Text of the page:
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At a bar in western Minnesota's Benson on Tuesday night, citizens pressed a natural gas company about a pipeline that aims to ferry dairy cow-emitted biogas for use as green energy.

While many asked questions about right-of-ways and a potential natural gas hookup to local communities down the road, some groups aired worries about how a project to convert livestock waste might supercharge a divide between small or medium-size farms and the state's largest dairies.

"Is this going to improve the stench that we get on this dairy?" asked Elaine Mittenness, a neighboring farmer. "Right now, it's impossible to have your windows open."

Illinois-based Amp Americas is building processing facilities for what the industry calls renewable natural gas at four western Minnesota farms: Meadow Star Dairy, East Dublin Dairy, Swenoda Dairy and Louriston Dairy. Morris, Minn.-based Riverview, the largest dairy in the state, owns all of them.

Amp Americas captures methane from livestock waste and converts it for use as natural gas. From there, Dooley's, a small company based in Willmar, plans to transport the gas to the massive Alliance Pipeline system that runs from British Columbia to Chicago. Dooley's would build about 28 miles of pipe through three counties: Chippewa, Kandiyohi and Swift. The pipeline itself would cost about $13.9 million, mostly in construction and labor costs.

Dooley's filed an application with the Public Utilities Commission (PUC) for a route permit in September, though only a small portion of the pipeline needs PUC approval. Dooley's will need local approval, too, said owner Randy Dooley.

If all goes to plan, Dooley's would start pipeline construction later this year and open the pipeline in August.

Pipe dream

Amp Americas didn't provide details of the project. But Andy Dvoracek, the company's vice president of business development, did give an overview to the Kandiyohi County Board of Commissioners in October.

Dvoracek said the project was fully funded and under construction. And he said it's similar to an existing project in Stevens County where the company is producing gas from three Riverview farms. At each farm on the new project, Dvoracek said Amp would build anaerobic digesters that take up two or three acres and look like big silos. Then there are gas plants that take up about an acre.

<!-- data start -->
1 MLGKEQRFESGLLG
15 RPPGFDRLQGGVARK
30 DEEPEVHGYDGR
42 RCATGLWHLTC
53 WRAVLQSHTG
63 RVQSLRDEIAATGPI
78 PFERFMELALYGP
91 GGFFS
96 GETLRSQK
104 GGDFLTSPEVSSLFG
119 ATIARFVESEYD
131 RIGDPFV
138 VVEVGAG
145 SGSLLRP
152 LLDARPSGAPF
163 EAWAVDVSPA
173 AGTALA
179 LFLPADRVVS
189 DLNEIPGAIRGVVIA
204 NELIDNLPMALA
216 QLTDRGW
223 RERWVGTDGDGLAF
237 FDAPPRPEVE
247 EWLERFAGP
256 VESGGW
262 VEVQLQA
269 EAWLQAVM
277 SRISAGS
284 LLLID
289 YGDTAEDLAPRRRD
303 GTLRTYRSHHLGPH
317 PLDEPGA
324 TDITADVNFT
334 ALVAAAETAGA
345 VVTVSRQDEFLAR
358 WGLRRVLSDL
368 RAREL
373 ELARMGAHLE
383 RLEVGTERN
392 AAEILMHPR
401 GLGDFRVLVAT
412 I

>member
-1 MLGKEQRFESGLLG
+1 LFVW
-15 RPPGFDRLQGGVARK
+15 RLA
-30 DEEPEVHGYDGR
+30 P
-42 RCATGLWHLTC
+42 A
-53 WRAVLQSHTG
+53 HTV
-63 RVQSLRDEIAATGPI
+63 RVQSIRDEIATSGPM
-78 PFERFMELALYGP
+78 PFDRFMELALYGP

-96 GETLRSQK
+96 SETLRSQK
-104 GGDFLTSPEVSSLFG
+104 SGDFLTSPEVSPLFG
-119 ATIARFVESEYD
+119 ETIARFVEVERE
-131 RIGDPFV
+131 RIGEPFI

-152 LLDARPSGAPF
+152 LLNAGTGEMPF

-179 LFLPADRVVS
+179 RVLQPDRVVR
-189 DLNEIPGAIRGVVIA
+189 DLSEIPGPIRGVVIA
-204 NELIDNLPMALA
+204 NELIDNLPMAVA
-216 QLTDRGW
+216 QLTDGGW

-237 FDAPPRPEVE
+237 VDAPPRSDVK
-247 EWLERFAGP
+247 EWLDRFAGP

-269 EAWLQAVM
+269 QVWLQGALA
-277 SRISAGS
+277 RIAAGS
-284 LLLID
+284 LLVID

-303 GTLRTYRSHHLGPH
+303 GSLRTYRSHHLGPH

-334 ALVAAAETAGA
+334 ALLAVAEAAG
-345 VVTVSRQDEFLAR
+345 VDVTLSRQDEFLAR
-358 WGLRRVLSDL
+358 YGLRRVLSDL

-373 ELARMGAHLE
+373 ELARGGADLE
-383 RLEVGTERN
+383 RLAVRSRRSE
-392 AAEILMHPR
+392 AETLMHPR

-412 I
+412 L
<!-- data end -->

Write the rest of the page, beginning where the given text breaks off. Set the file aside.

"These are small scale in the grand scheme of gas processing," Dvoracek said.

The gas can generate credits in markets for decreasing carbon emissions because it takes carbon pollution from cows to displace the use of traditional natural gas. Dvoracek said the biggest market is in California, where the company sells gas for transportation. The company has 14 projects in the U.S., Dvoracek said in October.

"This project will ultimately have beneficial effects through the production of [renewable natural gas] from four dairy farms rather than the manure gas being immediately released into the atmosphere," wrote Dooley's in a filing with the PUC.

In Minnesota, the gas from livestock is also valuable to natural gas utilities hoping to slash carbon emissions, which is an inherently difficult task when the main product is a fossil fuel. Xcel Energy has proposed spending $3.5 million to buy a small percentage of "environmental attributes" Amp Americas generated in a five-year agreement, said spokesman Theo Keith.

The pilot is part of a broader Xcel plan filed in January under a state law that helps gas companies test innovative ways to reduce climate impact. Those attributes are credits similar to carbon offsets and represent environmental benefits of the gas, Keith said.